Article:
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PINKPANTHER444's Photo PINKPANTHER444 Posts: 1,737
5/9/13 3:33 P

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^^ Thanks for the info. I wonder if I should subscribe to Runner's World. I'm getting ready to run my first 5K on may 25th, which seems like it should be pretty easy. I'd like to plan on running a 10K soon but some nutrition suggestions would be nice! :)

If hunger isn't the problem, food is not the answer.
LBTHOMASJR's Photo LBTHOMASJR SparkPoints: (161,394)
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5/6/13 8:40 A

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If you have worked up to running 4-5 miles/day you are well on your way to being able to run a Half Marathon. That's pretty much the schedule (actually a little more aggressive) for most training programs you'll find, but for the long run. Start with 5 or 6 miles and add a mile a week. You'll be there before you know it.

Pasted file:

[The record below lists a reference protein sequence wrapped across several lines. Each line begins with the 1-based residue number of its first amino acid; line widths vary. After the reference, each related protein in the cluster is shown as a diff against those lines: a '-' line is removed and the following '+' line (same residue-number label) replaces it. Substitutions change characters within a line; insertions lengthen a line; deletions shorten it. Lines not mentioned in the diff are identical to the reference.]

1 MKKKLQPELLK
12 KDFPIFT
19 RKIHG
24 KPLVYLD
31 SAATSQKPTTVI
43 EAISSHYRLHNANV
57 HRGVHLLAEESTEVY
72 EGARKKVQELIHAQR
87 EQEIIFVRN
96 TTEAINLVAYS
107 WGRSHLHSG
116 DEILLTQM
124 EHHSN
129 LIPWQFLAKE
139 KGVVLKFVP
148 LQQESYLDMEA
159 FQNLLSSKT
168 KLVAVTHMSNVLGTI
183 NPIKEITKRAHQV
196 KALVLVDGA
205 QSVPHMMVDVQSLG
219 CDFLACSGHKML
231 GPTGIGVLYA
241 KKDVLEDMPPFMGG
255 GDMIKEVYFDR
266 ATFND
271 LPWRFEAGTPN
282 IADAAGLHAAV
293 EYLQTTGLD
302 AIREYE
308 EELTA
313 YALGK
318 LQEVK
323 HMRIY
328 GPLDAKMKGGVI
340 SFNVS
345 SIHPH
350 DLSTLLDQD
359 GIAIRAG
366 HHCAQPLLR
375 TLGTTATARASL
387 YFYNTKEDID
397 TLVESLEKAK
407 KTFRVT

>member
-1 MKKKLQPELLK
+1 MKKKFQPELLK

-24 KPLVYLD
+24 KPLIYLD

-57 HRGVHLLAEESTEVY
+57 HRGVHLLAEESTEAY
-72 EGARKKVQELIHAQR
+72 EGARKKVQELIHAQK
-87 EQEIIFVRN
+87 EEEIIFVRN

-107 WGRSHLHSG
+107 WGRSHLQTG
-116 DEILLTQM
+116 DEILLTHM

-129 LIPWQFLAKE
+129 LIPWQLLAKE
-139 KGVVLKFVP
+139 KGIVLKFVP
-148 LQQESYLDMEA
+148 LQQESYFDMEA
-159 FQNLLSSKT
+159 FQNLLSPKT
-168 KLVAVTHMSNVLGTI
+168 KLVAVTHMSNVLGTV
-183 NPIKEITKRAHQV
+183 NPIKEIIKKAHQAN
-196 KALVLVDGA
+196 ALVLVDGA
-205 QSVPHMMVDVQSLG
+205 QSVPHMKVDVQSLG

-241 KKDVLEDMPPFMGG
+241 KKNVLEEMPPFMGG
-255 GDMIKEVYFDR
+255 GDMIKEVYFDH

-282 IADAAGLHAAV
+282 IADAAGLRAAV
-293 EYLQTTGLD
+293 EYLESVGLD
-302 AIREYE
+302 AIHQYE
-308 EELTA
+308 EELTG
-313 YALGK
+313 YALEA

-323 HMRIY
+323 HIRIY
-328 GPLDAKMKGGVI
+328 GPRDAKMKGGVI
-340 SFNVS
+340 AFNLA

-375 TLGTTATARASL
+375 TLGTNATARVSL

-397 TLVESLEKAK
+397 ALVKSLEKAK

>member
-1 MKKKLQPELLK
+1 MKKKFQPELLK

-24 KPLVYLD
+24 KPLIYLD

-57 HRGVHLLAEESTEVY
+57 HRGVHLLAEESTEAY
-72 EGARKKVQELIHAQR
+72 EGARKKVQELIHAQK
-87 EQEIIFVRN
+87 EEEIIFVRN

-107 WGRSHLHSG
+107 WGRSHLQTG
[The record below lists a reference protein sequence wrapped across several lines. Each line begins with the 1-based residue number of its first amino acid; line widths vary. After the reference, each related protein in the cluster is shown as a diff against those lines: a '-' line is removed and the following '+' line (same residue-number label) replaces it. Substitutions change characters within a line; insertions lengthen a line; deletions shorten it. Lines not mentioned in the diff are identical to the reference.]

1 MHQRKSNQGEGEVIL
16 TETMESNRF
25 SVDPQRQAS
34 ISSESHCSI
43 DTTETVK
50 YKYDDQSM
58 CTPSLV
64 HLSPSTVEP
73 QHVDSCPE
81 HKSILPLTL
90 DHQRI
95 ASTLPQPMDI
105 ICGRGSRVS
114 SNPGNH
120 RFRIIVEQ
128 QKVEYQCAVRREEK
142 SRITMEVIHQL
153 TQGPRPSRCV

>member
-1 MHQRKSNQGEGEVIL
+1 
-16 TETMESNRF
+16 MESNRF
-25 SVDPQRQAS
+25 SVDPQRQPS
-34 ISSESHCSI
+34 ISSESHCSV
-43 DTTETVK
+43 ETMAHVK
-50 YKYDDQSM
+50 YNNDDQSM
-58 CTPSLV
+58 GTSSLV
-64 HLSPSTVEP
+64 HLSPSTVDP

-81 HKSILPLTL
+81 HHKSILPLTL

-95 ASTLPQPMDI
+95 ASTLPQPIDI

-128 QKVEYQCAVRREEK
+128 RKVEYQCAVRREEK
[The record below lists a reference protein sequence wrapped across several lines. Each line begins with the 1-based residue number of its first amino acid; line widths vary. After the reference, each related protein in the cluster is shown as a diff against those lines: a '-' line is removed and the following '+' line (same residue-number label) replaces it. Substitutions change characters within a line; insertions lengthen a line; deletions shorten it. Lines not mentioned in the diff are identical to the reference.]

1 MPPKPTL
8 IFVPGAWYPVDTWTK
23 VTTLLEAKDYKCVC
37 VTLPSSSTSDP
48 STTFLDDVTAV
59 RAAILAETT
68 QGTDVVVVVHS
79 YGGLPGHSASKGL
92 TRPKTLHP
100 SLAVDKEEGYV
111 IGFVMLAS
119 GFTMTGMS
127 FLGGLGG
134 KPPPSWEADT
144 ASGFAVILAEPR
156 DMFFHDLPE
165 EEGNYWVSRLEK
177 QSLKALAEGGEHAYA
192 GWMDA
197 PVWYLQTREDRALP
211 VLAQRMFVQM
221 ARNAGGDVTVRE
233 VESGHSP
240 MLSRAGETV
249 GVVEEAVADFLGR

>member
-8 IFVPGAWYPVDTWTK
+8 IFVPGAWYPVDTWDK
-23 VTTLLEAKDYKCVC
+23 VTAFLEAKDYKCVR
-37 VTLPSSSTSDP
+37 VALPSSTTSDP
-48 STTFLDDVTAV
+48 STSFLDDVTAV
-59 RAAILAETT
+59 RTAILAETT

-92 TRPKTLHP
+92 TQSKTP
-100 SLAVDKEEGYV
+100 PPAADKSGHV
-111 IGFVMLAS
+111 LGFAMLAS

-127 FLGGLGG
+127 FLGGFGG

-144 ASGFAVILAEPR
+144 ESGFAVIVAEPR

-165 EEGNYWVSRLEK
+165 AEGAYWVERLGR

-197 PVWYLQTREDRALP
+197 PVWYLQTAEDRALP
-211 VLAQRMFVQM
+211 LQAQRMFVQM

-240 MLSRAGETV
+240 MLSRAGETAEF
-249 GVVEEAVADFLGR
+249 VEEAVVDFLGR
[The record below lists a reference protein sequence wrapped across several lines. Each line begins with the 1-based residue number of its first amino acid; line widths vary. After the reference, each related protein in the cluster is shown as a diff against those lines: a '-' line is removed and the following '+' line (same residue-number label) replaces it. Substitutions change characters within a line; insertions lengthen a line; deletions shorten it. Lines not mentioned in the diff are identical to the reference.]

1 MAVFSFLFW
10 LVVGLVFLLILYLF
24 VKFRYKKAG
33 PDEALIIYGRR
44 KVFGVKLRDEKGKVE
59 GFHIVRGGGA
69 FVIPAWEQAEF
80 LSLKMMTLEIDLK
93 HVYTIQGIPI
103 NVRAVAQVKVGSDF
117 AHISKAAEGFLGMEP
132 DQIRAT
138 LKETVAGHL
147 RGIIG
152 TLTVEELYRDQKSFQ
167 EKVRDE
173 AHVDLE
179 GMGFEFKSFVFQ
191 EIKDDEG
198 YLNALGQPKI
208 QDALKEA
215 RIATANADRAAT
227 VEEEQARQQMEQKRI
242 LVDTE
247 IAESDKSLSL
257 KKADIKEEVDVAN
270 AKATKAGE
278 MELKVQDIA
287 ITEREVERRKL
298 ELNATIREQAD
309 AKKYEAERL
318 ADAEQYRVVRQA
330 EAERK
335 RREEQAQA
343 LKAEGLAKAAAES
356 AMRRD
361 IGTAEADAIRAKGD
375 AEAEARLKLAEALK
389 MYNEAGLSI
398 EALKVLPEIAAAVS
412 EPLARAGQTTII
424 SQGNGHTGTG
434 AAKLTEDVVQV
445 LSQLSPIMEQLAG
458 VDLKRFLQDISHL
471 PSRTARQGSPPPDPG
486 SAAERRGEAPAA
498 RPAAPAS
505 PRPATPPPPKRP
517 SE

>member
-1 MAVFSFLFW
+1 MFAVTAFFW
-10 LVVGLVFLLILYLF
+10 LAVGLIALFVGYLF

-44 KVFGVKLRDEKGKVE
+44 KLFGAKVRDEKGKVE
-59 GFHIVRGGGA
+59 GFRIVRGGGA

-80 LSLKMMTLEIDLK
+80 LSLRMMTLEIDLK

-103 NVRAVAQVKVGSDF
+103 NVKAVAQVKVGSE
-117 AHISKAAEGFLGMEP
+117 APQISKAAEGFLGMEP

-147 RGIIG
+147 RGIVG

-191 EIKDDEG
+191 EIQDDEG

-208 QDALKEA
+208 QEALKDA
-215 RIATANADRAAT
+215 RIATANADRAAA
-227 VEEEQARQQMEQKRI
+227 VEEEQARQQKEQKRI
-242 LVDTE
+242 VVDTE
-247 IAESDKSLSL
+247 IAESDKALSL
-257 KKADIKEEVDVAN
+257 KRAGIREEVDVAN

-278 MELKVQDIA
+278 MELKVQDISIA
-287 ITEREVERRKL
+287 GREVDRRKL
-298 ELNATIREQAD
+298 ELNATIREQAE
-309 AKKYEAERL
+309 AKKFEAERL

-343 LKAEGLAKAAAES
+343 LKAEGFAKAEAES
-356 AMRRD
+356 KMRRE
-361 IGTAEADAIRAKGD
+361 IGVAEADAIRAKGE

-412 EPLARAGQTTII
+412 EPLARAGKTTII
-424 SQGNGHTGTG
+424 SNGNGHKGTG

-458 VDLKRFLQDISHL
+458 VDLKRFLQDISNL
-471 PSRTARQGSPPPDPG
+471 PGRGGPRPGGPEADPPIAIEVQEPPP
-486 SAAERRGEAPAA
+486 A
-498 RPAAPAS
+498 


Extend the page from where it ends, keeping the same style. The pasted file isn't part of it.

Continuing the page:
I would also second the suggestion to use one of Hal Higdon's Training Programs. I've used one for 2 of my 3 HM's and ran sub 2 hours each time, to my utter amazement! I havenever used Jeff Galloway, but if you feel the need to do a walk-run combination, he's pretty much the guru of that style.

As for the hunger, well welcome to the Dark Side of Endurance running! Actually a recent Runner's World Article tackled this sucbject head on. It was great. I think it was the April issue but I could be off a month. I just subscribed and three months worth came in the last week alone so I have a difficult time rememebring which is which. At any rate, it discussed the subject in detail and offered nutrition (and other) suggestions for both shorter distance (5K and 10K) and longer distance (HM, Full Marathon) runners.